Human trafficking is one of the largest systems of organized criminal activity. It is frequently considered in the realm of international human rights. Because of lack of media coverage and education on human trafficking in the United States, I was recently surprised to learn that Lorain County, where my school is located, has one of the highest human trafficking rates in the United States. As a county with three major interstate highways running through it, Lorain is an epicenter for exchange. In Ohio, almost 1,100 minors are trafficked each year. Organizations such as Project Unbound and the Human Trafficking Collaborative of Lorain County are working to stop the epidemic, get people who are in hostage situations to safety, and provide care to survivors. Many of the projects to get help… Read more »

California’s Cruel Policy that Keeps Families in Poverty

At the end of last month SB 23 passed its first committee in the California Legislature.  For those of you who don’t know, SB 23 is a bill that seeks to repeal the CalWORKs Maximum Family Grant Rule (MFG) which bars families from receiving additional aid for any child born during the time that family is already receiving CalWORKs aid. A family receiving CalWORKs is a family who is struggling. How can a state say that they are not willing to provide assistance to any additional children knowing that children who grow up in poverty end up with poorer health, have behavioral and emotional problems, and are at higher risk of unintended pregnancy in their teen years? This is inhumane. What’s worse is that the rule applies to every member of… Read more »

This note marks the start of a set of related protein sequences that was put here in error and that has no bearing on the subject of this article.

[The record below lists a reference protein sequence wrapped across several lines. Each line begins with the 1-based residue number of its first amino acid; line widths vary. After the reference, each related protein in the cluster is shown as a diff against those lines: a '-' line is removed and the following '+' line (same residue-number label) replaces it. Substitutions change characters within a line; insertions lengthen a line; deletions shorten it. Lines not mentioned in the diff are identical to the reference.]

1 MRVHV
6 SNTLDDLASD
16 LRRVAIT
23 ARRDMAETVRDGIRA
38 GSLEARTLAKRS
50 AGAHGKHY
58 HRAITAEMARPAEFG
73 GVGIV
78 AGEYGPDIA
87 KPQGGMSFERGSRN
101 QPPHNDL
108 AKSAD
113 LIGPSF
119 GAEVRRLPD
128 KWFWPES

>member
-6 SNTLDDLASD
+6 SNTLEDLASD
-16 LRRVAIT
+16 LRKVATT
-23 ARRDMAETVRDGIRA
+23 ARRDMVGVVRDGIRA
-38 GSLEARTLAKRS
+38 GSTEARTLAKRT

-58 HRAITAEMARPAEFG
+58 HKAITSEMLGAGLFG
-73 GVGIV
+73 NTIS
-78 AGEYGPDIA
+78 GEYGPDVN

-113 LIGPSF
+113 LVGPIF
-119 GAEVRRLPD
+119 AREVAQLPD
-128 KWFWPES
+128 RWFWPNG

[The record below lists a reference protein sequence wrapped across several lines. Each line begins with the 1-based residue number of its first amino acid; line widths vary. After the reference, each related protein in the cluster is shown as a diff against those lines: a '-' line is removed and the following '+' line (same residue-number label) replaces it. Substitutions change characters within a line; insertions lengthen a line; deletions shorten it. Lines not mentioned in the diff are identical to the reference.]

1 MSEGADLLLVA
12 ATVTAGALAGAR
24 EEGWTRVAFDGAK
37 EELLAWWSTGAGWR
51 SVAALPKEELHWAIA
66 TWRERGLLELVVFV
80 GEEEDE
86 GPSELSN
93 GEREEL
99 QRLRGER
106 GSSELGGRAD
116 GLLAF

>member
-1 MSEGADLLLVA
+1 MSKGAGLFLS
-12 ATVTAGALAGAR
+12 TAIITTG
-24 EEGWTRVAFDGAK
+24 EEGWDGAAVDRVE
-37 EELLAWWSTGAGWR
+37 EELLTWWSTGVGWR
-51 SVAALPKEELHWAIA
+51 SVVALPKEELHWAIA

Public Assistance is Reproductive Justice

Recently, my home state of Kansas passed a law that places several restrictions on the usage of benefits received from the Temporary Assistance for Needy Families program (TANF), commonly referred to as welfare. Among other things, the bill prohibits TANF benefits from being used at swimming pools, movie theaters, cruise ships, and tattoo parlors. Also, the bill limits ATM withdrawals from the TANF account to $25 per day. On top of these new restrictions, Kansas also requires recipients of TANF benefits to be working or looking for work, and has instituted a drug testing policy for those who qualify. And Kansas isn’t the only state to be fighting this “problem” of the luxury of being poor. Missouri lawmakers have been pushing for a bill greatly restricting what type of groceries… Read more »

Purvi Patel’s Imprisonment and the Implications of Anti-Choice Laws

Yesterday, thirty-three year old Purvi Patel of Indiana was sentenced to twenty years of imprisonment on the charges of feticide and neglect. Patel was sentenced with thirty years of jail time on charges of neglect, six years for infanticide (to be served at the same time as the neglect charges), and is likely to spend five years time on probation post-prison. RH Reality Check coverage of the news described Patel as an Indian American who, “lived in a conservative Hindu household in which it was expected that she would not engage in premarital sex, and wanted to keep the pregnancy a secret from her parents.” Purvi Patel sought medical care at St. Joseph Hospital, a Catholic organization, after she was experiencing bleeding. According to the Vatican’s Catechism 2270, the Catholic Church… Read more »